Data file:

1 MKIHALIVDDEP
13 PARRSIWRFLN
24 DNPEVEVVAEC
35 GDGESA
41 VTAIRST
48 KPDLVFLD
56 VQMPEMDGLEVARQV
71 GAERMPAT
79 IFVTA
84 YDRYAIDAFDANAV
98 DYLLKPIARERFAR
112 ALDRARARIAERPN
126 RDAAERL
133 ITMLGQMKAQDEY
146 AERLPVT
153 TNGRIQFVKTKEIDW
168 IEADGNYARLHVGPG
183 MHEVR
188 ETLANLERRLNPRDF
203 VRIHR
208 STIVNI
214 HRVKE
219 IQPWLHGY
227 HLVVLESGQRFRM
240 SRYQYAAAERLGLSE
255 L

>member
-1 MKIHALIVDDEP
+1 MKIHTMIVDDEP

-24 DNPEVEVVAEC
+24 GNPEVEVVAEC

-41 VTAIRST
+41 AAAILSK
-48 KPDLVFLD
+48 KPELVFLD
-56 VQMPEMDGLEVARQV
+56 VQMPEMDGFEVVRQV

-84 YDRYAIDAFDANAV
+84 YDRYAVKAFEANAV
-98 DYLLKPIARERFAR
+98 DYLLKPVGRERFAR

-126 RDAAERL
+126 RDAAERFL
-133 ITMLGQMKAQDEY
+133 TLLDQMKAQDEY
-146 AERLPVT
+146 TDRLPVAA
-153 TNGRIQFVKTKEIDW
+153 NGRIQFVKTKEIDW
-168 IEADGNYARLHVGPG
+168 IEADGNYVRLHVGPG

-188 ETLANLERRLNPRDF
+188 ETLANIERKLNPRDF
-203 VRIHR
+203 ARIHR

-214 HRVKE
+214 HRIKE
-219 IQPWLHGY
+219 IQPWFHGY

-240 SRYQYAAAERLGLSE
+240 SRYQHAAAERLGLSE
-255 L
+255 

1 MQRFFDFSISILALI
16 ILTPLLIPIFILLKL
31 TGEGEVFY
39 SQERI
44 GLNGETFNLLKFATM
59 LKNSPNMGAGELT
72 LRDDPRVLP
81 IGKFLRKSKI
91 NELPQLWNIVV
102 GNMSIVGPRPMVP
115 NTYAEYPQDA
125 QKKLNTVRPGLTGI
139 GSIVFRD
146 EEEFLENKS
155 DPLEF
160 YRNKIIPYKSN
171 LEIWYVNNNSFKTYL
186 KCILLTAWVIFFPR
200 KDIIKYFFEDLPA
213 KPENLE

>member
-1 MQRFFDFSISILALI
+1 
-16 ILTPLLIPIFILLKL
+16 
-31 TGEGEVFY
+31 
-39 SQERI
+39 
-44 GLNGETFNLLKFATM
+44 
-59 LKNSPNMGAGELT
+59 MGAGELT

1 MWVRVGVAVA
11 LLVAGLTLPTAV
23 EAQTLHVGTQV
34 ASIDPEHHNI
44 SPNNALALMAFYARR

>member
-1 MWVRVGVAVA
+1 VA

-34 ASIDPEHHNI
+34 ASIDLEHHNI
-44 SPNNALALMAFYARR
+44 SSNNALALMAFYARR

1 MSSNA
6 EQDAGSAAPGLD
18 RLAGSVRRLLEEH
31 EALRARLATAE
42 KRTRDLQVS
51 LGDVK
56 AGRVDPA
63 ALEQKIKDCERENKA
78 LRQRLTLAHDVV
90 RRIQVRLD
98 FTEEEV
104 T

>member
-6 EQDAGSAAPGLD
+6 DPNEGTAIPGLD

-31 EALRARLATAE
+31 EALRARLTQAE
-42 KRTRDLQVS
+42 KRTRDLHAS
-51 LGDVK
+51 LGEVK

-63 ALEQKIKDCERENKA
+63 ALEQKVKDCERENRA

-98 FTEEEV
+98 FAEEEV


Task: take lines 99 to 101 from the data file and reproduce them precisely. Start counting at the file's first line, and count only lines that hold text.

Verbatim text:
23 EAQTLHVGTQV
34 ASIDPEHHNI
44 SPNNALALMAFYARR